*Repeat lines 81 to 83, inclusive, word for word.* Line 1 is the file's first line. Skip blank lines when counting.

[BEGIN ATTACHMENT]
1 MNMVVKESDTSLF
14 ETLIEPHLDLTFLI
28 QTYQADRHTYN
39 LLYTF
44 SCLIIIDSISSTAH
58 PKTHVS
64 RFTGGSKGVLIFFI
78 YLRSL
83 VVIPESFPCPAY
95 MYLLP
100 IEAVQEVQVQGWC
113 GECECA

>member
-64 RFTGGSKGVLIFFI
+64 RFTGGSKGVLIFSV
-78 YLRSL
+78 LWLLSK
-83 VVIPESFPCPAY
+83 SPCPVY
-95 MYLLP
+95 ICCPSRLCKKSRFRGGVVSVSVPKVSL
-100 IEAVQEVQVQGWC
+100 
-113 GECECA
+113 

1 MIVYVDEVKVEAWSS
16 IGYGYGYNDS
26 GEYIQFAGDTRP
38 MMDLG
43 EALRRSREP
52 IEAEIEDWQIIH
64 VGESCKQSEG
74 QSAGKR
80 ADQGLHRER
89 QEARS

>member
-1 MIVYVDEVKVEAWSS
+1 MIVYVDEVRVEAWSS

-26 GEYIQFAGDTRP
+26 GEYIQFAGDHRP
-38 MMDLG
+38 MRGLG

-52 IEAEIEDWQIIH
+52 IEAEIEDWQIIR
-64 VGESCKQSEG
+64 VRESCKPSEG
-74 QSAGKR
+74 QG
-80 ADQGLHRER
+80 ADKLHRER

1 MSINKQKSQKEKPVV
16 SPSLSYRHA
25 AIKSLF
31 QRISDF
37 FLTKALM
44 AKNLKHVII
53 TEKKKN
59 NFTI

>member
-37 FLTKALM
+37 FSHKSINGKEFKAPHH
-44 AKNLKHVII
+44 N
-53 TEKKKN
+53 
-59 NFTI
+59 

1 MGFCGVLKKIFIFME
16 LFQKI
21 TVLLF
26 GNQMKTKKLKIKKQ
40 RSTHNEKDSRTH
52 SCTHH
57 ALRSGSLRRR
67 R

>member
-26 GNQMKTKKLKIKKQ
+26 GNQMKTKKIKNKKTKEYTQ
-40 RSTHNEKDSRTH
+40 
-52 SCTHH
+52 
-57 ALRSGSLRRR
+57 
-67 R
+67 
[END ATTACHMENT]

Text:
-52 SCTHH
+52 
-57 ALRSGSLRRR